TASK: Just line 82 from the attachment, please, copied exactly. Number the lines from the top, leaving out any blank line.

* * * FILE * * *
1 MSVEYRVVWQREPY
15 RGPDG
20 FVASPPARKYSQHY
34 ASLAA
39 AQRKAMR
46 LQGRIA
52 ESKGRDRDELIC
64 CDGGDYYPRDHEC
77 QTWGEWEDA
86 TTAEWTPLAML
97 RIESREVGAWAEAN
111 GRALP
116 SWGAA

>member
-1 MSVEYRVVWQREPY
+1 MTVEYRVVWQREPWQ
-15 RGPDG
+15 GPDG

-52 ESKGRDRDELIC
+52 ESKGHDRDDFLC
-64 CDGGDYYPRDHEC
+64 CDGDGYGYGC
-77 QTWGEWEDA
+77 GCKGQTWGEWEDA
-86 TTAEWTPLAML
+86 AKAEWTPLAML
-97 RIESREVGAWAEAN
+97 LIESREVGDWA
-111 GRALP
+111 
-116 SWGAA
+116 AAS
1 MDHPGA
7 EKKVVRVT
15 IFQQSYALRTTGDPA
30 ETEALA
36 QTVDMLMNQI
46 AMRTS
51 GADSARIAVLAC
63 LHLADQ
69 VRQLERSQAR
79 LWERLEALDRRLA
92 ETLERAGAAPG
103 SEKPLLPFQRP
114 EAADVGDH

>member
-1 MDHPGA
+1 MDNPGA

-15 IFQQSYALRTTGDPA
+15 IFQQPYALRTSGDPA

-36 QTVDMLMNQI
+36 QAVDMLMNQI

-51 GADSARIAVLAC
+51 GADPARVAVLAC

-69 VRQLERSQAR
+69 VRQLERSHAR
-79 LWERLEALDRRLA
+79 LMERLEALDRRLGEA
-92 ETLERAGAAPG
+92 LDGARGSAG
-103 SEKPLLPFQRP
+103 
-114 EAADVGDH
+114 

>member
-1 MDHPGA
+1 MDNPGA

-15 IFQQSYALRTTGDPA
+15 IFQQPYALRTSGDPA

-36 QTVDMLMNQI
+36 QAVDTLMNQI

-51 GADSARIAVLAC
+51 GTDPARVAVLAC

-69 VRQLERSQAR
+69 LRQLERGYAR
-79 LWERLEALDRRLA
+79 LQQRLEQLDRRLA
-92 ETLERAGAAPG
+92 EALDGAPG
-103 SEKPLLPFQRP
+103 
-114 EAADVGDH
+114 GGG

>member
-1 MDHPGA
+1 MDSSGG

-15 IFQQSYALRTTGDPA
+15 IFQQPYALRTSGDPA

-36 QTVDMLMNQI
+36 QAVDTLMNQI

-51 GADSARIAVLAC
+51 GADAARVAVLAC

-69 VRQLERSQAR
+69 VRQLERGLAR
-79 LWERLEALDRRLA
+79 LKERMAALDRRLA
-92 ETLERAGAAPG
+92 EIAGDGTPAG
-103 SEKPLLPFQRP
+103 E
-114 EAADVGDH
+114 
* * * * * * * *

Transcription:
-114 EAADVGDH